Objective: To compare effects of moderate-intensity continuous training (MICT) and high-intensity interval training (HIIT) on platelet function in patients undergoing cardiac rehabilitation, as hyper-reactive platelets are involved in atherogenesis and atherothrombosis.
Methods: In this single-centre parallel group randomised controlled trial, male patients after an acute coronary syndrome under dual antiplatelet therapy performed MICT or HIIT+MICT for 12 weeks. Main outcome was platelet reactivity measured by the half-maximal concentration (EC50) of platelet agonist thrombin receptor-activating peptide-6 (TRAP-6) in terms of P-selectin expression. EC50 was determined at baseline, after 6 and 12 weeks, each time at physical rest and on exertion.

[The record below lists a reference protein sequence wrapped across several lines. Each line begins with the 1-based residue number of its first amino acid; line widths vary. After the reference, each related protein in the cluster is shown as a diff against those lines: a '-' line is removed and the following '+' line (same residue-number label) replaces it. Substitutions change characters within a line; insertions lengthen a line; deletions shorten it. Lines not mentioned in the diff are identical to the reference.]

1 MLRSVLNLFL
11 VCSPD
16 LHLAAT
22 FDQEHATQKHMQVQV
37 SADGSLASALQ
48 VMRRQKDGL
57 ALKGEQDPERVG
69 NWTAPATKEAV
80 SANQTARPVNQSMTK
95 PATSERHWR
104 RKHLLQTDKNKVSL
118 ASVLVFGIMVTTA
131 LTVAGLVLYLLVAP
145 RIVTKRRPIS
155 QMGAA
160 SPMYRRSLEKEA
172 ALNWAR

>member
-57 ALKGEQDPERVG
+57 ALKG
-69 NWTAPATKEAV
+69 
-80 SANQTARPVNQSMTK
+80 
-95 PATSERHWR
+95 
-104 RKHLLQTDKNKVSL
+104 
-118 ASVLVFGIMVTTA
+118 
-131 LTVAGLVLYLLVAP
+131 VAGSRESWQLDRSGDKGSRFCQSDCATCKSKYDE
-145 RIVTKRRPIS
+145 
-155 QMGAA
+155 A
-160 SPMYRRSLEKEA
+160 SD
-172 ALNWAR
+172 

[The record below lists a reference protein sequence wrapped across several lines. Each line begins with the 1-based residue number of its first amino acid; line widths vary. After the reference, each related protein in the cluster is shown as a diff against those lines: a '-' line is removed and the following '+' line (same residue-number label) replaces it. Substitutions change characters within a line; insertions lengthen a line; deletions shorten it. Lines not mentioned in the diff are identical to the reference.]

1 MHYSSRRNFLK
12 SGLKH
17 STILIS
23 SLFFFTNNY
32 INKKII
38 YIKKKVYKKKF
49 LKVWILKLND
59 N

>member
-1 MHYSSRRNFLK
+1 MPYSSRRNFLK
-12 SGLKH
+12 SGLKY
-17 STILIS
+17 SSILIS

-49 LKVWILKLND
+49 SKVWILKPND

Results: 82 patients were randomised to MICT or HIIT+MICT. Mean (95% CI) baseline EC50values at physical rest were 6.7 µM (6.3 µM to 7.0 µM) TRAP-6. After 6/12 weeks, 36/33 MICT and 34/28 HIIT+MICT patients were examined. HIIT+MICT patients had 0.9 µM (0.4 µM to 1.4 µM)/0.5 µM (-0.1 µM to 1.0 µM) higher EC50values than MICT ones, and the propensity of their platelets to form aggregates with monocytes was significantly lower after 12 weeks. Short-term strenuous physical exertion was generally associated with platelet activation and an EC50reduction of 0.7 µM (0.6 µM to 0.8 µM). HIIT+MICT patients tended to be fitter after 12 weeks. No serious harms were observed.
Conclusions: Including HIIT in cardiac rehabilitation seems to confer additional benefits compared with MICT alone, which should be confirmed in clinical trials with hard endpoints. Exertion-induced platelet activation and hyper-reactivity occur despite dual antiplatelet therapy.
Trial registration number: NCT02930330; Results.
Keywords: cardiac rehabilitation; cardiac risk factors and prevention; coronary artery disease; inflammatory markers; vascular biology.
© Author(s) (or their employer(s)) 2020. No commercial re-use. See rights and permissions. Published by BMJ.